Friday, 4 January 2019

Hotel Artemis (2018)

We've had a lot of great action movies in recent years, and a number of them have taken the time to at least hint at an unseen criminal world running parallel to our own. Hotel Artemis is another film along those lines. It's a blend of sci-fi, action, and standard thriller stuff. It's not great though. Unfortunately, it struggles to even be good.

Jodie Foster plays The Nurse, the woman in charge of the titular building. It's a safe haven for criminals, an exclusive medical facility that has some hard rules in place for the safety of everyone who comes and goes. If you're not up to date with your subscription payments then you can't get in. You can't bring in weapons. And you don't hassle the staff (Foster and her right hand man, Dave Bautista). Of course, these rules all start to be broken on a night when one man (Sterling K. Brown, in a lead role that feels very much like a supporting one) turns up, wounded brother in tow, after a botched robbery. There's a riot in the city causing problems, a couple of other residents (Sofia Boutella and Charlie Day) not getting along too well, a wounded cop (Jenny Slate) in need of assistance, and a surprise visit from the wounded owner of the establishment (Jeff Goldblum).

Hotel Artemis is so close to being a good film that it's almost frustrating to consider how much it misses the mark. The cast are all very good, and very good in their roles (even Charlie Day, who I like in comedic work but sometimes seems miscast when in more serious roles), the hints at the unrest going on in society are intriguing, but never developed into anything more worthwhile, and the few scenes that show the more badass characters actually being badass are fun (although Bautista is sorely underused, and when will Sofia Boutella be given the action movie lead role that she deserves?).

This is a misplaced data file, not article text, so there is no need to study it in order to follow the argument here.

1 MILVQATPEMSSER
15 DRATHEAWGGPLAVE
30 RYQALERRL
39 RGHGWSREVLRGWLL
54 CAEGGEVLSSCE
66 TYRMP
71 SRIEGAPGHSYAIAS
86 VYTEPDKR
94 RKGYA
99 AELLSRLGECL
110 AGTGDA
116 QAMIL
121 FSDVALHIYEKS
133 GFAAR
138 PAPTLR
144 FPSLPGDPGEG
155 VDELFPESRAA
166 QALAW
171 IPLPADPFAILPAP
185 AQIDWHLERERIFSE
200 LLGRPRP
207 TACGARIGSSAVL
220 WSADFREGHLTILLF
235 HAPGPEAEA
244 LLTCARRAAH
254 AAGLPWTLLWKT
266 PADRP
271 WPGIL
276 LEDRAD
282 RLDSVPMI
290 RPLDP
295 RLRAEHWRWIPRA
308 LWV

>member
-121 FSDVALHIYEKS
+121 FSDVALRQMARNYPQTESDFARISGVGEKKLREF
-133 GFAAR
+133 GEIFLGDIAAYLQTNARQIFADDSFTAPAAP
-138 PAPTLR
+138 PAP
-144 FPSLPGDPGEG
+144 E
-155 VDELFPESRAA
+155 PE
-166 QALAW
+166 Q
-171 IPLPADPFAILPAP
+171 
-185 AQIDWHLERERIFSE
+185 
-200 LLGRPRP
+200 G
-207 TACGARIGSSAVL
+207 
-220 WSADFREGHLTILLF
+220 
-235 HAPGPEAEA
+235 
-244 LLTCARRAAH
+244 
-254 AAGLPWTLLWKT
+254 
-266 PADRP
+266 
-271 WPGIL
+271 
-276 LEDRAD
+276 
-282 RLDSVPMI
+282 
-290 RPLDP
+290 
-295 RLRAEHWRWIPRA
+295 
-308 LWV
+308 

Writer-director Drew Pearce spends far too much time showing that this is his first feature, and that most of his written work used him best as part of a team of creative minds working towards the same goal. There's a damaging lack of focus, an unearned confidence in the dialogue scenes (Foster and Goldblum may be enjoyable to just listen to as they speak but they still need to be given more than the cheesy and clich├ęd dialogue that they're given here), and a general inability to give any of the main players material that is worthy of their talents. I also had an issue with the way we were given the rules of the hotel, only for them to be broken with far too little time or pressure applied to the decisions.

Take a bunch of lesser-known names and this movie becomes a straight-to-disc time waster. With this cast, however, there's really no way it can be viewed as anything other than a disappointment. The only person who comes close to being used well is Boutella, and even that feels too little too late, in an action sequence during the third act that puts her front and centre.


You can buy the disc here.
Americans can buy it here.

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